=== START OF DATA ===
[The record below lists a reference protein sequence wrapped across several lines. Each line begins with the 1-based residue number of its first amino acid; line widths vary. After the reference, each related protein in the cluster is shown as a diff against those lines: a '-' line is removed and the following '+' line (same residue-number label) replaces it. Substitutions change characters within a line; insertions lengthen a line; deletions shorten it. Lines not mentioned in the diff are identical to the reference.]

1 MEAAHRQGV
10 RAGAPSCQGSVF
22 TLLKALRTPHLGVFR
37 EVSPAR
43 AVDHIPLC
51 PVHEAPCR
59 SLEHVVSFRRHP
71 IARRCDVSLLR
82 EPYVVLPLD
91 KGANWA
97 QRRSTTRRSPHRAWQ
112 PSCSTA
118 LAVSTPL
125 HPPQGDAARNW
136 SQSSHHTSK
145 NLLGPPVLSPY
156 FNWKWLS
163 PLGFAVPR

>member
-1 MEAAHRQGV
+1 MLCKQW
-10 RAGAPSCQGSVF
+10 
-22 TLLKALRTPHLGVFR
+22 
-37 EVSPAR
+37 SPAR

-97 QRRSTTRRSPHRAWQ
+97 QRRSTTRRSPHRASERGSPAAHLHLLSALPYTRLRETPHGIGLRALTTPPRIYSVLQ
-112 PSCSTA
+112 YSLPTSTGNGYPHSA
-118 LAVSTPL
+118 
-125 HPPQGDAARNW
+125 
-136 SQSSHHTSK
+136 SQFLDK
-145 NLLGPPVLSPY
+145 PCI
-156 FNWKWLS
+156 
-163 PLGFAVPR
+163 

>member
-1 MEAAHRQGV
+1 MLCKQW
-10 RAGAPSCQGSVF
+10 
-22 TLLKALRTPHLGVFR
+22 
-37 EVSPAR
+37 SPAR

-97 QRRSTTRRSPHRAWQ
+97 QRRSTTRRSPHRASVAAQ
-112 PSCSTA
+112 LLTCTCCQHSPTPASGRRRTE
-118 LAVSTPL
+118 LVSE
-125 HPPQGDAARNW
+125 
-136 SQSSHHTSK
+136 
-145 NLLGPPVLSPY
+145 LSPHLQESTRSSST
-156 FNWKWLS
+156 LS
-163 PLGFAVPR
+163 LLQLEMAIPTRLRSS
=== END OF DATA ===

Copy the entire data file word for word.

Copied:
[The record below lists a reference protein sequence wrapped across several lines. Each line begins with the 1-based residue number of its first amino acid; line widths vary. After the reference, each related protein in the cluster is shown as a diff against those lines: a '-' line is removed and the following '+' line (same residue-number label) replaces it. Substitutions change characters within a line; insertions lengthen a line; deletions shorten it. Lines not mentioned in the diff are identical to the reference.]

1 MEAAHRQGV
10 RAGAPSCQGSVF
22 TLLKALRTPHLGVFR
37 EVSPAR
43 AVDHIPLC
51 PVHEAPCR
59 SLEHVVSFRRHP
71 IARRCDVSLLR
82 EPYVVLPLD
91 KGANWA
97 QRRSTTRRSPHRAWQ
112 PSCSTA
118 LAVSTPL
125 HPPQGDAARNW
136 SQSSHHTSK
145 NLLGPPVLSPY
156 FNWKWLS
163 PLGFAVPR

>member
-1 MEAAHRQGV
+1 MLCKQW
-10 RAGAPSCQGSVF
+10 
-22 TLLKALRTPHLGVFR
+22 
-37 EVSPAR
+37 SPAR

-97 QRRSTTRRSPHRAWQ
+97 QRRSTTRRSPHRASERGSPAAHLHLLSALPYTRLRETPHGIGLRALTTPPRIYSVLQ
-112 PSCSTA
+112 YSLPTSTGNGYPHSA
-118 LAVSTPL
+118 
-125 HPPQGDAARNW
+125 
-136 SQSSHHTSK
+136 SQFLDK
-145 NLLGPPVLSPY
+145 PCI
-156 FNWKWLS
+156 
-163 PLGFAVPR
+163 

>member
-1 MEAAHRQGV
+1 MLCKQW
-10 RAGAPSCQGSVF
+10 
-22 TLLKALRTPHLGVFR
+22 
-37 EVSPAR
+37 SPAR

-97 QRRSTTRRSPHRAWQ
+97 QRRSTTRRSPHRASVAAQ
-112 PSCSTA
+112 LLTCTCCQHSPTPASGRRRTE
-118 LAVSTPL
+118 LVSE
-125 HPPQGDAARNW
+125 
-136 SQSSHHTSK
+136 
-145 NLLGPPVLSPY
+145 LSPHLQESTRSSST
-156 FNWKWLS
+156 LS
-163 PLGFAVPR
+163 LLQLEMAIPTRLRSS